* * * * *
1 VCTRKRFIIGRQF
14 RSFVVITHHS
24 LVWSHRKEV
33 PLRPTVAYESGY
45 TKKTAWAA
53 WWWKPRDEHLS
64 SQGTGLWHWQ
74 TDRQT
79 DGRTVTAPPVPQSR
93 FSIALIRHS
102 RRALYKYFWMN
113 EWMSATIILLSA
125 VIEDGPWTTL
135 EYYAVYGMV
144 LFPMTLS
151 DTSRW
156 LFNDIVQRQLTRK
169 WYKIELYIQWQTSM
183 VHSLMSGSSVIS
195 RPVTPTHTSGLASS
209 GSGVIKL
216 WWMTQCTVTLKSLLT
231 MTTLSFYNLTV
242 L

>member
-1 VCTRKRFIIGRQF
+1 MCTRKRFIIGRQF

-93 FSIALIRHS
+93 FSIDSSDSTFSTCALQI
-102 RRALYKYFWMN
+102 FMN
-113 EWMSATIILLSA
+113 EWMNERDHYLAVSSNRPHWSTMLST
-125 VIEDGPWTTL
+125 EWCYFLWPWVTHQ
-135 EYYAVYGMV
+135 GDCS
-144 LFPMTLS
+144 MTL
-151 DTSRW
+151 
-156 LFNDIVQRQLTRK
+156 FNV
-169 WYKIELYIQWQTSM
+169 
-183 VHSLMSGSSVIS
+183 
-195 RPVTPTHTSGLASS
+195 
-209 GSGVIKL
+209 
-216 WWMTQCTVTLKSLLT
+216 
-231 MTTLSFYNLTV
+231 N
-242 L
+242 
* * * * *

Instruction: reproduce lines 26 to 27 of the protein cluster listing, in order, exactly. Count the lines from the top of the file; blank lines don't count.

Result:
-1 VCTRKRFIIGRQF
+1 MCTRKRFIIGRQF